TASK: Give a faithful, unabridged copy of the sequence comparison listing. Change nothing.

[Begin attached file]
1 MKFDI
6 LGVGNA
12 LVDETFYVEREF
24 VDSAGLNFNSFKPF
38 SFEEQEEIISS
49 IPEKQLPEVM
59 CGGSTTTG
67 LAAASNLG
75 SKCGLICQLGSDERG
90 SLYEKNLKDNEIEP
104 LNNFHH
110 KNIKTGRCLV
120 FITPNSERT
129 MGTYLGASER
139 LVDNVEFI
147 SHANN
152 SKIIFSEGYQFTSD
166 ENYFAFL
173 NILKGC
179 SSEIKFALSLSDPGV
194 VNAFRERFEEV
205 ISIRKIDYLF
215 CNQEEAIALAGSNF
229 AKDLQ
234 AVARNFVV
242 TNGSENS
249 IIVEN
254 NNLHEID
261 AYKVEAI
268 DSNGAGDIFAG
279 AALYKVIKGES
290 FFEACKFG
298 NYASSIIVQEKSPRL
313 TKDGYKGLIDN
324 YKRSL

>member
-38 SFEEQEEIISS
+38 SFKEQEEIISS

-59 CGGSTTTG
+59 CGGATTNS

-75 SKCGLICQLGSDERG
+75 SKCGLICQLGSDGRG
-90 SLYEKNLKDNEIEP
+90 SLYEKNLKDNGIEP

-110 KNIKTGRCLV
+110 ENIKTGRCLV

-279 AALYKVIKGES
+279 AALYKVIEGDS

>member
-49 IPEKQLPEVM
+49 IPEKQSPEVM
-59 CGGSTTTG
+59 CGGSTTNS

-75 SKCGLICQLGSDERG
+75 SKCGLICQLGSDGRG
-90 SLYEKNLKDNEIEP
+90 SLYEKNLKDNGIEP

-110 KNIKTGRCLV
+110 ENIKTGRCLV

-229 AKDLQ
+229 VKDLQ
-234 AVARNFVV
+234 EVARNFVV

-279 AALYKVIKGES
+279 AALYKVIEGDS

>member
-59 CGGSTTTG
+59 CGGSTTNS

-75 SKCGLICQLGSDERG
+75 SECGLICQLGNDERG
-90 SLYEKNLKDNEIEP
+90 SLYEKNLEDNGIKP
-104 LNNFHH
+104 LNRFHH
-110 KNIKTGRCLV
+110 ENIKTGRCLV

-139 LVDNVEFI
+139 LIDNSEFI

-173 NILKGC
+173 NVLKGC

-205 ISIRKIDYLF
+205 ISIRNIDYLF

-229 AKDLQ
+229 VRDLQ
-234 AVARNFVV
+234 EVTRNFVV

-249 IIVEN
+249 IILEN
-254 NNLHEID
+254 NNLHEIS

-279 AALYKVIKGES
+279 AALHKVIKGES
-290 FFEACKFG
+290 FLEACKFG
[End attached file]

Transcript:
1 MKFDI
6 LGVGNA
12 LVDETFYVEREF
24 VDSAGLNFNSFKPF
38 SFEEQEEIISS
49 IPEKQLPEVM
59 CGGSTTTG
67 LAAASNLG
75 SKCGLICQLGSDERG
90 SLYEKNLKDNEIEP
104 LNNFHH
110 KNIKTGRCLV
120 FITPNSERT
129 MGTYLGASER
139 LVDNVEFI
147 SHANN
152 SKIIFSEGYQFTSD
166 ENYFAFL
173 NILKGC
179 SSEIKFALSLSDPGV
194 VNAFRERFEEV
205 ISIRKIDYLF
215 CNQEEAIALAGSNF
229 AKDLQ
234 AVARNFVV
242 TNGSENS
249 IIVEN
254 NNLHEID
261 AYKVEAI
268 DSNGAGDIFAG
279 AALYKVIKGES
290 FFEACKFG
298 NYASSIIVQEKSPRL
313 TKDGYKGLIDN
324 YKRSL

>member
-38 SFEEQEEIISS
+38 SFKEQEEIISS

-59 CGGSTTTG
+59 CGGATTNS

-75 SKCGLICQLGSDERG
+75 SKCGLICQLGSDGRG
-90 SLYEKNLKDNEIEP
+90 SLYEKNLKDNGIEP

-110 KNIKTGRCLV
+110 ENIKTGRCLV

-279 AALYKVIKGES
+279 AALYKVIEGDS

>member
-49 IPEKQLPEVM
+49 IPEKQSPEVM
-59 CGGSTTTG
+59 CGGSTTNS

-75 SKCGLICQLGSDERG
+75 SKCGLICQLGSDGRG
-90 SLYEKNLKDNEIEP
+90 SLYEKNLKDNGIEP

-110 KNIKTGRCLV
+110 ENIKTGRCLV

-229 AKDLQ
+229 VKDLQ
-234 AVARNFVV
+234 EVARNFVV

-279 AALYKVIKGES
+279 AALYKVIEGDS

>member
-59 CGGSTTTG
+59 CGGSTTNS

-75 SKCGLICQLGSDERG
+75 SECGLICQLGNDERG
-90 SLYEKNLKDNEIEP
+90 SLYEKNLEDNGIKP
-104 LNNFHH
+104 LNRFHH
-110 KNIKTGRCLV
+110 ENIKTGRCLV

-139 LVDNVEFI
+139 LIDNSEFI

-173 NILKGC
+173 NVLKGC

-205 ISIRKIDYLF
+205 ISIRNIDYLF

-229 AKDLQ
+229 VRDLQ
-234 AVARNFVV
+234 EVTRNFVV

-249 IIVEN
+249 IILEN
-254 NNLHEID
+254 NNLHEIS

-279 AALYKVIKGES
+279 AALHKVIKGES
-290 FFEACKFG
+290 FLEACKFG